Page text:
To get the desired results when cleaning your shower head, it helps to know what kind of water you are dealing with and from what material the showerhead has been manufactured. Water can contain a variety of minerals, all of which react differently with different metals. In certain areas, for an example, household water may be high in iron, while in others it may be higher in calcium. Over time stainless can become dull while copper showerheads may tarnish or turn green depending on the chemical properties of household water.
Unclog a Showerhead
If your showerhead is not working efficiently, it is likely that that spouts that expel the water have become clogged with mineral deposits from your water. White vinegar is a great solution to this problem. For metal showerheads, boil them in ½ cup of vinegar mixed with one quart of water for fifteen minutes. For plastic showerheads, soak for one hour in equal parts of vinegar and water.
Regular Maintenance Is Key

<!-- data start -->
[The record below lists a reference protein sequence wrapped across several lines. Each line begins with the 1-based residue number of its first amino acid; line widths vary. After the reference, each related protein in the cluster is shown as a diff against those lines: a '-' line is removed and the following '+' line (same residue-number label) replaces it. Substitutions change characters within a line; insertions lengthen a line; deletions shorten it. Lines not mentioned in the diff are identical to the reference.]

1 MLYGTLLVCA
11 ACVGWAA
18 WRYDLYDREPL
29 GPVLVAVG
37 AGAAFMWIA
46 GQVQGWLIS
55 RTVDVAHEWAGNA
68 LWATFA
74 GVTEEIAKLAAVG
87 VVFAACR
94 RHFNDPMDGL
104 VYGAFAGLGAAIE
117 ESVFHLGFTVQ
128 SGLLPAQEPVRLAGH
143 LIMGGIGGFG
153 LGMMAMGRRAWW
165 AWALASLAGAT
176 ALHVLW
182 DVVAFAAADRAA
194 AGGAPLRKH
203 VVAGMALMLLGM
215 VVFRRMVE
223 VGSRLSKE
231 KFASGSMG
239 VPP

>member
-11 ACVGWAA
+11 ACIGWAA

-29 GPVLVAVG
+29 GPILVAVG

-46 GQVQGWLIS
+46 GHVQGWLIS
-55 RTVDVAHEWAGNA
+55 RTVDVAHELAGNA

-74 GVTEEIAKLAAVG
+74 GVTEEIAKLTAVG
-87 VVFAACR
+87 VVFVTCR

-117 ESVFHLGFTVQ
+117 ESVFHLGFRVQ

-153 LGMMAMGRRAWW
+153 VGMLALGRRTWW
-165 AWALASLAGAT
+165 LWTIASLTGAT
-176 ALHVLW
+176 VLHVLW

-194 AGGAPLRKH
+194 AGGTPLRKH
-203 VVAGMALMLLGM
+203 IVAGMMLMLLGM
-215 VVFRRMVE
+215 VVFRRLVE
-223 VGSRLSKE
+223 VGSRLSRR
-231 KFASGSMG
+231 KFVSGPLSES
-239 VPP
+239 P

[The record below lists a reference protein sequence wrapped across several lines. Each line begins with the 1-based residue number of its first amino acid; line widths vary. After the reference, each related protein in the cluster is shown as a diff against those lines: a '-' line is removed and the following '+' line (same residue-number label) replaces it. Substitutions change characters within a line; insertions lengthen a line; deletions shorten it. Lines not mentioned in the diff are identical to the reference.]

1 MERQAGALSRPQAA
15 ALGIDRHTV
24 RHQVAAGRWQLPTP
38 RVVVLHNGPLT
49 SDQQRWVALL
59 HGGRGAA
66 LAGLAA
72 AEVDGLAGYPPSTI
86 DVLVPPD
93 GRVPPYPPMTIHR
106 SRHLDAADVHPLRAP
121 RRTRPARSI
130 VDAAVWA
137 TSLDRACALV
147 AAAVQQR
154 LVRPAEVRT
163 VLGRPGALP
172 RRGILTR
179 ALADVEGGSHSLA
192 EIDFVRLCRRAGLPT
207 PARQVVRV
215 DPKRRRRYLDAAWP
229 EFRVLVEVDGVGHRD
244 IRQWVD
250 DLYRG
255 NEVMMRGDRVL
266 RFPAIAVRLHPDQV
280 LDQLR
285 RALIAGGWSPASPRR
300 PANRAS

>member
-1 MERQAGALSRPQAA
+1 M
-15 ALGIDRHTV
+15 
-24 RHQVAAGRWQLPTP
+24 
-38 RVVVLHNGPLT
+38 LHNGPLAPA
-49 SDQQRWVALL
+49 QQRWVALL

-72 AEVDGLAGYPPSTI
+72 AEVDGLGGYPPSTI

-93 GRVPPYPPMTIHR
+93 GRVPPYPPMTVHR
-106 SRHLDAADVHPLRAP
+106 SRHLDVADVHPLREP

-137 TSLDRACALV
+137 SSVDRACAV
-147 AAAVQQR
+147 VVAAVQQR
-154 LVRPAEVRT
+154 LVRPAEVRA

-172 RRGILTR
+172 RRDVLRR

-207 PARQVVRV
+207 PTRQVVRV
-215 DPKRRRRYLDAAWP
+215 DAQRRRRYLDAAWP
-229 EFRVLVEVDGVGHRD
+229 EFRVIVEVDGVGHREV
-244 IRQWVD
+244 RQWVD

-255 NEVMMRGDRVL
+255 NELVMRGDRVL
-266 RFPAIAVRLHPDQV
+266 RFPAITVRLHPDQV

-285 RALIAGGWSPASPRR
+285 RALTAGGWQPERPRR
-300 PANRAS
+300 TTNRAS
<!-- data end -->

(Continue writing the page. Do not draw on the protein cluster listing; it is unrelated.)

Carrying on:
Regular weekly cleaning will usually help maintain the brightness of the metals and avoid the heavy water particulate that begins to collect around the “eyes” or water spouts on the face of the showerhead. Be aware that stainless steel showerhead housings can easily scratch. Thus, the cleaners for this type of metal should not be abrasive or corrosive. There are actually liquid cleaners that are available expressly for cleaning various types of metals that work quite well to clean and protect showerheads. For a homemade cleaner, soak a terry cloth towel soaked in hot vinegar and wrap the spout for an hour. Wipe clean.
“The Vinegar Institute – Uses & Tips.” The Vinegar Institute. N.p., n.d. Web. 12 Nov. 2010. http://www.versatilevinegar.org/usesandtips.html#1d.
“Green Cleaning.” KSC Recycling and Sustainability Office. Keene State College, n.d. Web. 11 Nov. 2010. www.keene.edu/sustain/greenclean.pdf.